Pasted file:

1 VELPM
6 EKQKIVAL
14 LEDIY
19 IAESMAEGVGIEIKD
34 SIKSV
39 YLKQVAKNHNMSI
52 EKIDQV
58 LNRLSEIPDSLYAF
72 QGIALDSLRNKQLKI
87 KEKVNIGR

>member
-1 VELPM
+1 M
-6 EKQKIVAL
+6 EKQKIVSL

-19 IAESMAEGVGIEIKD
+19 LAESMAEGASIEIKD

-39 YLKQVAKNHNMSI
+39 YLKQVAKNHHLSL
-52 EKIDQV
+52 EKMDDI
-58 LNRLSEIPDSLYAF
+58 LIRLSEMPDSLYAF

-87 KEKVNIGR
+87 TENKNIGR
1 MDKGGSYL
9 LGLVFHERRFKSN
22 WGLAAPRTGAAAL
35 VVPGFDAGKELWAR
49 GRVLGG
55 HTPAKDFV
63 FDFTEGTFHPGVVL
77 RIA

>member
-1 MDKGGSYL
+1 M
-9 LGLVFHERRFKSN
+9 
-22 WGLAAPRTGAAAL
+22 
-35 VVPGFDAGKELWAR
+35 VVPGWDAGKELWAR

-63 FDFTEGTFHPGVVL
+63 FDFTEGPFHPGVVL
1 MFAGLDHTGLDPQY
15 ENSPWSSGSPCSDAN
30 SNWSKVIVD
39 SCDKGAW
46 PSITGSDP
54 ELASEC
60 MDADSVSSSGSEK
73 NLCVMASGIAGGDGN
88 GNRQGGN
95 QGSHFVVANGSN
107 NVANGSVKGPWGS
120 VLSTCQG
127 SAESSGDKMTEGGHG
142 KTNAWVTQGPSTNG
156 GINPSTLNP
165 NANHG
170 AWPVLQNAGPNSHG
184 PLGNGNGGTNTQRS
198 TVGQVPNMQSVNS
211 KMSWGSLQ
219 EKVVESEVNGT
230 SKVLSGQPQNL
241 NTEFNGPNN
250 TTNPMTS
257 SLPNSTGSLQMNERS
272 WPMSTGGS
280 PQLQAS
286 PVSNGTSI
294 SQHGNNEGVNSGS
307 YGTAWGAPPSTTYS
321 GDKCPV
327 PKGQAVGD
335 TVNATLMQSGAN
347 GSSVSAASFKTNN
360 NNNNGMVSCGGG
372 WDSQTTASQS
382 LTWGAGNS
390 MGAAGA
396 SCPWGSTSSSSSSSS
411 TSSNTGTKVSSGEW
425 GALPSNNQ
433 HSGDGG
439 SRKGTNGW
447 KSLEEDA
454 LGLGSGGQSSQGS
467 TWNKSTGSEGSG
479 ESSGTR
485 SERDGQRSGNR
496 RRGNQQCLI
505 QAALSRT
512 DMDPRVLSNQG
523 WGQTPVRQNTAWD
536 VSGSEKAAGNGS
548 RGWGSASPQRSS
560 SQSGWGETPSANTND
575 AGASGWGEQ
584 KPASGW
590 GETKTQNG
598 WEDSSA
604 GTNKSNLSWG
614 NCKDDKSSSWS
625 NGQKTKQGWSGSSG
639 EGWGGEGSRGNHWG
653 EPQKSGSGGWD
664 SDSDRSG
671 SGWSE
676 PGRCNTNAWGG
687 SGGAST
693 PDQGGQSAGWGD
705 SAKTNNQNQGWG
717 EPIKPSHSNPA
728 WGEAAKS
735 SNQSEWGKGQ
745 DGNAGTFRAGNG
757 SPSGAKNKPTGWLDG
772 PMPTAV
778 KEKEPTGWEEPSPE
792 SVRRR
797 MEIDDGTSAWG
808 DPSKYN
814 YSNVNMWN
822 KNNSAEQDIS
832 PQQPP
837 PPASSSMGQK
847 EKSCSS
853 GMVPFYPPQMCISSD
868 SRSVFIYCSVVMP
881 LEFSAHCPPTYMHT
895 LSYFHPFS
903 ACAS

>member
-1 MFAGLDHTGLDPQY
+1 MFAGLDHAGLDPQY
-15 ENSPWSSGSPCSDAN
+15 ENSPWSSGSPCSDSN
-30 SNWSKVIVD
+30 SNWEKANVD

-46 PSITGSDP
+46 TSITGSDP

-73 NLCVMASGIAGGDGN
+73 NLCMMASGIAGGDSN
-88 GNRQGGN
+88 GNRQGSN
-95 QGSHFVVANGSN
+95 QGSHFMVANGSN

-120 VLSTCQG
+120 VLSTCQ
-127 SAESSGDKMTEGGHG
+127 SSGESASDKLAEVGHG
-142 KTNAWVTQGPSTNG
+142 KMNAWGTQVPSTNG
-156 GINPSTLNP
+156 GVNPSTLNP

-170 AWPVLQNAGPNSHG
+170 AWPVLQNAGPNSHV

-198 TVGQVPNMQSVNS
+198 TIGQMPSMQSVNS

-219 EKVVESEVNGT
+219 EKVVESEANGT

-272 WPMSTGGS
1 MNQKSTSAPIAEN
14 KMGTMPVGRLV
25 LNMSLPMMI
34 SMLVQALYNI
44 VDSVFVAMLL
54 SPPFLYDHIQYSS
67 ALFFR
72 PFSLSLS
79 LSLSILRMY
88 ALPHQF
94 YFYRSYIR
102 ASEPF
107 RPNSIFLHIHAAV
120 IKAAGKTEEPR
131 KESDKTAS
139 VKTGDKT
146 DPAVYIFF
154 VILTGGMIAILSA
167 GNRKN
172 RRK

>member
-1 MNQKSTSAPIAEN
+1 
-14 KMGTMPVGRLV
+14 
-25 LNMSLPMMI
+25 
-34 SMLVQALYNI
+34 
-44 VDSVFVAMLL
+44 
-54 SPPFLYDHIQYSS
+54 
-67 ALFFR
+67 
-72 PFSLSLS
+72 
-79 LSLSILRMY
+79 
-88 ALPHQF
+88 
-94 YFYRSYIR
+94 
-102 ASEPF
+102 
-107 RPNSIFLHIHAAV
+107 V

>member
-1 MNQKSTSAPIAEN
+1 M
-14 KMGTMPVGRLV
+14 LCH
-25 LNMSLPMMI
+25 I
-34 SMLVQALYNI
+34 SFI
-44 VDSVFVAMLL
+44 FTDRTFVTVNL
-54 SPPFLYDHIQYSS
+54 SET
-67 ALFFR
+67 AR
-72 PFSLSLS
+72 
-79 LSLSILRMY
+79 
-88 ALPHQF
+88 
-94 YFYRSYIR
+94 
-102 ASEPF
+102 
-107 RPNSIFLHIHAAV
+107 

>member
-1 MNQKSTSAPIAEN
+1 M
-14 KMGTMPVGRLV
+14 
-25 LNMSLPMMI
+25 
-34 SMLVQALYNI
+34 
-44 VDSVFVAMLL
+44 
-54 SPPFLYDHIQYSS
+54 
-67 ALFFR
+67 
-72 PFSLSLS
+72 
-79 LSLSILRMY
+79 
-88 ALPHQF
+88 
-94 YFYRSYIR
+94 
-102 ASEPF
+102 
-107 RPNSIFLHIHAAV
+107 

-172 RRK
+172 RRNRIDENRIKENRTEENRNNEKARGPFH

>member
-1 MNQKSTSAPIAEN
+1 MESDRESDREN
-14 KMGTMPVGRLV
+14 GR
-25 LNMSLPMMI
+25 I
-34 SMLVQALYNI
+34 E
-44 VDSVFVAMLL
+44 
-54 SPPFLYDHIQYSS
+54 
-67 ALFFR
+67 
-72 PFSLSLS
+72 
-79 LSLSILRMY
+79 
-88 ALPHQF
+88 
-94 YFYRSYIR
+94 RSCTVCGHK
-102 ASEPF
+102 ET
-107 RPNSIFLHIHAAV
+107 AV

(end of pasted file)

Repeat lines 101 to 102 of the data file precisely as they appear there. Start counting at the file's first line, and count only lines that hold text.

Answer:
584 KPASGW
590 GETKTQNG